We give thanks for life, the freedom to enjoy it all, and all other blessings. As we partake of this food, we pray for health and strength to carry on and try to live as You would have us.
— Harry Jewell, Thanksgiving prayer
Our custom is to count our blessings at this time of year and to give thanks to those who have made our lives a little better. Admittedly that may be more of a challenge in a year in which a quarter of a million people (at this writing) have died, millions more are out of work, and local businesses have also succumbed to a deadly virus. Few of us have ever experienced anything like this.
But anyone who survived or, better yet, completely avoided the Coronavirus this year has reason to give thanks. We are the fortunate ones.
We begin by giving thanks for those who aren’t spending the holiday with us in 2020. We’ve been warned to keep our gatherings small this year. That means less holiday travel and fewer family members at our table. We should rejoice for the health and safety of loved ones who could not cross state lines this year. May we all be together next year.
We often give thanks for the courage and talent of our emergency responders: police, firefighters and EMTs. That’s never been more true than this year when they risk exposure to COVID by simply walking out the front door every morning. Essential workers don’t have the luxury of working from home. They are always on the front lines of any crisis. When the vaccine comes - hopefully soon - they need to be the first ones on the receiving end.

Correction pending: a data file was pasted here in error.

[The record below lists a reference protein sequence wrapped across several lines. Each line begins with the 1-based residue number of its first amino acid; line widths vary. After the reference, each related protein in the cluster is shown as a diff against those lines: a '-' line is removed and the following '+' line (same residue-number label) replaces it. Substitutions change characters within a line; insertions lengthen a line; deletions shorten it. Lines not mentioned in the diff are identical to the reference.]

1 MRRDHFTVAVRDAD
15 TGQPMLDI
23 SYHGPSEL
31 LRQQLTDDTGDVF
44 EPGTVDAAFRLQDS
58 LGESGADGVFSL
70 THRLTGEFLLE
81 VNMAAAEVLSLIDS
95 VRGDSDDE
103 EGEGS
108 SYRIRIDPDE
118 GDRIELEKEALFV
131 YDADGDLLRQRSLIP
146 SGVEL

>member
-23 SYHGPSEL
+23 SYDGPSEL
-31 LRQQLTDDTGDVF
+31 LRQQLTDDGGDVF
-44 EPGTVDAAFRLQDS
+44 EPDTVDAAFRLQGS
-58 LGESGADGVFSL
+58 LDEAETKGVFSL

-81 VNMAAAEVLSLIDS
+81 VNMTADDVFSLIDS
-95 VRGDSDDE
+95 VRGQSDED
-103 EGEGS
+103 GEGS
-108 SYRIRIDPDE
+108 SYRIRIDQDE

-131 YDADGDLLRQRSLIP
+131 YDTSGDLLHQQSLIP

Other front line workers include ER staffers and literally anyone who works in a COVID ward at a hospital: doctors, nurses, technicians and the staff members who deliver meals to patients. That also applies to the folks who work in nursing homes and assisted care facilities. They all risk exposure to the deadly virus on a daily basis.
In 2020, people who do seemingly ordinary things all provide an extraordinary service in the face of COVID. Whether they deliver meals to our curbside, work in a hair salon or bag our groceries, they all risk their health by serving us. They may all be thankful to have a job. The rest of us should be thankful for their work.
Let’s not forget the teachers who may be enjoying a well-deserved long weekend. Whether they are running a socially-distanced classroom or preparing a remote lesson, they must navigate a stressful course. We are thankful for their dedication and interest.
Finally, we need to give thanks for those who are sharing the Thanksgiving table with us this year - thankful to have risen to whatever challenges we’ve faced and that we have loved ones to share our bubble.